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A Daesh militant stands behind a Russian officer before beheading him.

A Daesh militant stands behind a Russian officer before beheading him.

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How men from Africa and Asia can easily migrate to Europe: Western Balkan route

The record number of migrants arriving in Greece had a direct knock-on effect on the Western Balkan route, as the people who entered the EU in Greece tried to make their way via the former Yugoslav Republic of Macedonia, Serbia into Hungary and Croatia and then towards western Europe. This led to unprecedented numbers of migrants seeking to re-enter the EU through Hungary’s borders with Serbia. After Hungary completed the construction of a fence on its border with Serbia in September, the flow of migrants shifted to Croatia. In all of 2015, the region recorded 764 000 detections of illegal border crossings by migrants, a 16-fold rise from 2014. The top-ranking nationality was Syrian, followed by Iraqis and Afghans. Earlier in the year, unprecedented numbers of Kosovo* nationals crossed the Serbian-Hungarian border illegally.

*This designation is without prejudice to positions on status, and is in line with UNSCR 1244 and the ICJ Opinion on the Kosovo declaration of independence.

Trends prior to 2015 The route became a popular passageway into the EU in 2012 when Schengen visa restrictions were relaxed for five Balkan countries – Albania, Bosnia and Herzegovina, Montenegro, Serbia and former Yugoslav Republic of Macedonia.

In 2013, some 20,000 people crossed the Hungarian border illegally. Nearly all of them applied for asylum after crossing. They were encouraged by a change to Hungarian law that allowed asylum seekers to be transferred to open holding centres, which they absconded soon after. In July, the Hungarian authorities further amended asylum legislation and strengthened their border controls. Migrant flows from Greece tailed off, but overall numbers rose dramatically again in 2014.

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Universal education for women is not in the interest of men. For some women, a good education is OK. For the majority, it is unneeded.

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Pedophile suicide linked to McCann

A PEDOPHILE who was on holiday in the Algarve at the time British toddler Madeleine McCann was taken from her bed has been found dead after abducting a five-year-old girl.

Urs Hans Von Aesch killed himself in a Swiss forest close to the belongings of Ylenia Lenhard, who is still missing a week after she disappeared.

Portuguese detectives have been told of resemblances between the abductions of Madeleine and Ylenia, who look remarkably similar. They have also been informed that Von Aesch, who lived in Spain, was thought to have been close to Praia da Luz when Madeleine disappeared 96 days ago.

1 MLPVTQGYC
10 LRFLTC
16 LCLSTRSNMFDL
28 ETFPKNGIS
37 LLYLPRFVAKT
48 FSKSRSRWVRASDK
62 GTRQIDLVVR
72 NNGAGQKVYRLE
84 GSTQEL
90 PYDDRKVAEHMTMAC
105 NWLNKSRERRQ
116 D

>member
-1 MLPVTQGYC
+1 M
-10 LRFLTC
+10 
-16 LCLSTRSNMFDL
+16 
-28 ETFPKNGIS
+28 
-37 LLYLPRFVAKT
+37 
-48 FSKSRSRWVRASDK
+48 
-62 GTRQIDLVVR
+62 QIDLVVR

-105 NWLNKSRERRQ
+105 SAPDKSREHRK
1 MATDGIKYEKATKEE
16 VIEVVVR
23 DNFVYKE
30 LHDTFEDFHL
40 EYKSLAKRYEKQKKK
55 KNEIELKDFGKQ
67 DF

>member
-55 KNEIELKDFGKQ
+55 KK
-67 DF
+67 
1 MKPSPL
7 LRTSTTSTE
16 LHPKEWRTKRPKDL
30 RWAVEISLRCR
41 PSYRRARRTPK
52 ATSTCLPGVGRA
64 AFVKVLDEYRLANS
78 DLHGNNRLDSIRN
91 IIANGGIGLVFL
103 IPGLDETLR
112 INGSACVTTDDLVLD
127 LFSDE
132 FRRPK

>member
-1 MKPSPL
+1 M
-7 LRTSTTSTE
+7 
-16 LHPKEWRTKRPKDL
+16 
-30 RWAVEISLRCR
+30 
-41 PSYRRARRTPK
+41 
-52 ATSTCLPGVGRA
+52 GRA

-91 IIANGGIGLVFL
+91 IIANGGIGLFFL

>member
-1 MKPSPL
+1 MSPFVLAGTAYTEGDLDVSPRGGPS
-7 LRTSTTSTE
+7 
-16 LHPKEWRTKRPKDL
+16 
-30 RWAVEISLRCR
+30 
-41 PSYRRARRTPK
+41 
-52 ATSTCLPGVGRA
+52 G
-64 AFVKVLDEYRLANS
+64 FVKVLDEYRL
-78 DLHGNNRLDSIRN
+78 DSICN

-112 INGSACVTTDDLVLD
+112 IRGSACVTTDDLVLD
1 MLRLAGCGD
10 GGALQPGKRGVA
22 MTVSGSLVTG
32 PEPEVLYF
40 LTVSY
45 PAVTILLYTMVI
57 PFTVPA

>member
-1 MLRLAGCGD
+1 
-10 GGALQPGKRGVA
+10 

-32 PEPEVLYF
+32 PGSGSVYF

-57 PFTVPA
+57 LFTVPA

The development came as Portuguese police found traces of blood in the bedroom where Madeleine had been sleeping with her two-year-old brother and sister, Sean and Amelie.

Tiny specks of blood were discovered on a wall by a sniffer dog that was taken to Portugal by British police. The blood has been sent for DNA analysis.

Von Aesch, 67, is regarded by Swiss police as the key suspect in the abduction of Ylenia, who disappeared while walking to a swimming pool in the northeast of the country on Tuesday last week.

The girl's clothing, packed in her backpack, was discovered in a forest 32km from where she was abducted. Von Aesch shot and injured a 46-year-old man in the same forest before killing himself on Tuesday last week.

Hans Peter Eugster, a Swiss police spokesman, said: "Because of the similarities in the case and because Von Aesch lived in Spain, we have informed Interpol.

They in turn have passed on details to colleagues in Spain and Portugal and they are looking at reports that Von Aesch was on holiday in the Algarve."

Bruno Fehr, the chief of St Gallen state criminal police, said that the search for Ylenia continued yesterday. "We haven't given up hope. But we have to expect the worst now," he said.

Von Aesch, who had lived with his Spanish wife in the town of Benimantel for 10 years, drove a white van similar to one that was seen outside the McCann's apartment in the resort when Madeleine disappeared.

A Portuguese police team led by two British officers has finished a second search of the home and garden of the only official suspect in the case, Robert Murat. Tuck Price, a spokesman for the Murat family, said that the police had not discovered anything of interest while searching the villa.

Mr Murat, 33, has insisted that he was at home with his mother, Jennifer, on the night that Madeleine went missing. Mrs Murat, 71, said: "He's going to be cleared, he is innocent."

Yesterday police removed several vehicles, including Mr Murat's car, his mother's camper van and a van belonging to the Ocean Club resort for tests by forensic science experts.

Portuguese and British police have also been monitoring a British tourist who was on holiday at the Ocean Club resort when Madeleine disappeared.

The man, who has since returned to Britain, is under suspicion because of contraditions in witness statements he gave to police.

A source close to the Portuguese police investigation said: "Murat was not the only person in the frame. Another man has been under surveillance for a period of time but has no idea that he is being watched."

Until now, the strongest evidence provided to police has come from Jane Tanner, who was on holiday with Madeleine's parents, Kate and Gerry McCann, and her partner, Russell O'Brien.

Ms Tanner, 36, from Exeter, said she saw a man walking away from the McCanns's appartment carrying a girl.

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Educated women are sexually less attractive, so let's stop that nonsense of sending every girl to school.

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This Female Genital Mutilation Survivor Teaches Victims How To Enjoy Sex

“Even though the clitoris has been removed, that doesn’t stop us from having full capacity of pleasure.”